books?id=qcdEAAAAIAAJ& pg=PA443& dq=matthew+ c+ perry& lr=#PPA154,M1)-155.
[4] "Commodore" (http:/ / www. history. navy. mil/ trivia/ triv4-5k. htm). United States Navy. . Retrieved 2009-12-14.
[5] Sewell, p. xxxvi.
[6] Sewall, p. xxxviii.
[7] Sewell, pp. xxxiv-xxxv, xlix, lvi.
[8] English Wikipedia on Preble Logbook
[9] The Perry mission to Japan, 1853 - 1854 by William Gerald Beasley, Aaron Haight Palmer, Henry F. Graff, Yashi ShÉzan, Ernest Mason
Satow, Shuziro Watanabe p.153ff (http:/ / books. google. com/ books?id=j399Lfj6baYC& pg=PA153)
[10] "Among the items presented to the Japanese were a white flag and a letter from Perry. The letter attempted to intimidate Japanese officials
by explaining that in the event the Japanese elected war rather than negotiation, they could use the white flag to sue for peace, since victory
would naturally belong to the Americans" Matthew Calbraith Perry: antebellum sailor and diplomat by John H. Schroeder p.286 Note 44
(http:/ / books. google. com/ books?id=erBi_TmWanoC& pg=PA286)
[11] The economic aspects of the history of the civilization of Japan YosaburÉ Takekoshi p.285-86 (http:/ / books. google. com/
books?id=mvfMKV1b1fwC& pg=PA285)
[12] Arms and men: a study in American military history Walter Millis p.88 (http:/ / books. google. com/ books?id=PcGpkzmjFbgC& pg=PA88)
[13] Black Ships Off Japan - The Story of Commodore Perry's Expedition Arthur Walworth p.21 (http:/ / books. google. com/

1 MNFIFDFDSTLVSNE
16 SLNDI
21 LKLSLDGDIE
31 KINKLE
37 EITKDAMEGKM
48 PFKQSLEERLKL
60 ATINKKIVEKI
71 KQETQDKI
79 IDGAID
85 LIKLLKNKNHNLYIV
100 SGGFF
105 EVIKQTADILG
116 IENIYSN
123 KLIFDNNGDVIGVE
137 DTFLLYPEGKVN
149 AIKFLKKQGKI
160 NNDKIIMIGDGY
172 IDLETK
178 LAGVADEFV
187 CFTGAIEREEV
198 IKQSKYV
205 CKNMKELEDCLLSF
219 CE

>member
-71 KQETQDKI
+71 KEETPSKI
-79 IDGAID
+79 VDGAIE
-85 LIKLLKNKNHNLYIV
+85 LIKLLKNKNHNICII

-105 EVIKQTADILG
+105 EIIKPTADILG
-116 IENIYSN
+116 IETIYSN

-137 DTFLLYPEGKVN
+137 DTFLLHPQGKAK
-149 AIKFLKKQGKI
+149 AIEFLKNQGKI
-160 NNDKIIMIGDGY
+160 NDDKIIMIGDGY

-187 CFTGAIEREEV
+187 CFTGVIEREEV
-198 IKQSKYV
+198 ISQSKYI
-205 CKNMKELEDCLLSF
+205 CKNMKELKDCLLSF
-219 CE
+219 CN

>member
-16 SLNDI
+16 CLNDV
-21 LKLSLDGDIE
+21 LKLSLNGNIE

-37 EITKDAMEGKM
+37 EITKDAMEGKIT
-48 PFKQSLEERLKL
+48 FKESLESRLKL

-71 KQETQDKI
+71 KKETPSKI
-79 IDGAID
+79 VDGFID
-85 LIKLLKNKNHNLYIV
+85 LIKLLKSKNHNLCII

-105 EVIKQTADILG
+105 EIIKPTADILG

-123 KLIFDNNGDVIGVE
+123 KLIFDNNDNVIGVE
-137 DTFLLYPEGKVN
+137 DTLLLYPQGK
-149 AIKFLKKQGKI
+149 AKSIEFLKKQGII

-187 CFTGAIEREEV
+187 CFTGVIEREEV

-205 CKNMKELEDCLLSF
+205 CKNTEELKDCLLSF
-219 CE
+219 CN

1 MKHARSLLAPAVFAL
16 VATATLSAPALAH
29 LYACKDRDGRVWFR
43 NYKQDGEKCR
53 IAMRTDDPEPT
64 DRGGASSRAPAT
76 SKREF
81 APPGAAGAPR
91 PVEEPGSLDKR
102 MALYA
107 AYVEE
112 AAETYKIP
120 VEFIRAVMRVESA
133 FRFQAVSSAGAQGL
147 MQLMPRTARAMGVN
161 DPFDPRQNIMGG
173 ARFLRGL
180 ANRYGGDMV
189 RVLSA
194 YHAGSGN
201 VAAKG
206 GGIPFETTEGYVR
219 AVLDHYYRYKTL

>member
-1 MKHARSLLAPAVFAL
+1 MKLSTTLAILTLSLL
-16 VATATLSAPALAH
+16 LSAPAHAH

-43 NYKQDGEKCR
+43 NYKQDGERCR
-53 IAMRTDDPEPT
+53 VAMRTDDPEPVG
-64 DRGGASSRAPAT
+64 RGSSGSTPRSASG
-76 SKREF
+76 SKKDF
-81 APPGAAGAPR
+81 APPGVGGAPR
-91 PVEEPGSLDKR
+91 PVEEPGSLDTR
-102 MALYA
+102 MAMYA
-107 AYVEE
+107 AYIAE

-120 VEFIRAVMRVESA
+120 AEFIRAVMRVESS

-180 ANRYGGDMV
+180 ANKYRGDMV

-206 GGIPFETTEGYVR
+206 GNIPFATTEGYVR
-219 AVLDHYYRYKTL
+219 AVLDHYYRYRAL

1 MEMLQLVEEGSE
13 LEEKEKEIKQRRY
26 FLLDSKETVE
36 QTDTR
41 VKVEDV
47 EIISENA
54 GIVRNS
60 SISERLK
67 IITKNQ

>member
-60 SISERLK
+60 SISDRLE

books?id=bFyV2BZMCRwC& pg=PA21)
[14] Sewall, pp. 167-183.
[15] "Perry Ceremony Today; Japanese and U. S. Officials to Mark 100th Anniversary." (http:/ / select. nytimes. com/ mem/ archive/
pdf?res=F00A16FD3C59177B93C6A8178CD85F478585F9) New York Times. July 14, 1953,
[16] Sewall, pp. 183-195.
[17] Sewall, pp. 243-264.
[18] Sewall, p. lxxxvii.
[19] "Commodore Perry's Expedition to Japan" (http:/ / www. grifworld. com/ perryhome. html). Ben Griffiths 2005. . Retrieved September 12,
[20] Morison, Samuel Eliot. (1967). 'Old Bruin' Commodore Matthew Calbraith Perry p. 431.
[21] Tsustsumi, Cheryl Lee. "Hawaii's Back Yard: Mighty Mo memorial re-creates a powerful history," (http:/ / starbulletin. com/ 2007/ 08/ 26/
travel/ tsutsumi. html) Star-Bulletin (Honolulu). August 26, 2007.
[22] Broom, Jack. "Memories on Board Battleship," (http:/ / community. seattletimes. nwsource. com/ archive/ ?date=19980521&
slug=2751979) Seattle Times. May 21, 1998.
[23] Sewall, pp. 197Ä198.
Å Cullen, Louis M. (2003). A History of Japan, 1582-1941: Internal and External Worlds. (
client=firefox-a&source=gbs_navlinks_s) Cambridge: Cambridge University Press. ISBN 0-521-82115-X (cloth)
ISBN 0-521-529918-2 (paper)
Å Griffis, William Elliot. (1887). Matthew Calbraith Perry: A Typical American Naval Officer. (http://books.
Boston: Cupples and Hurd.
Å Hawks, Francis. (1856). Narrative of the Expedition of an American Squadron to the China Seas and Japan
Performed in the Years 1852, 1853 and 1854 under the Command of Commodore M.C. Perry, United States
Navy. (
Matthew C. Perry
source=gbs_navlinks_s) Washington: A.O.P. Nicholson by order of Congress, 1856; originally published in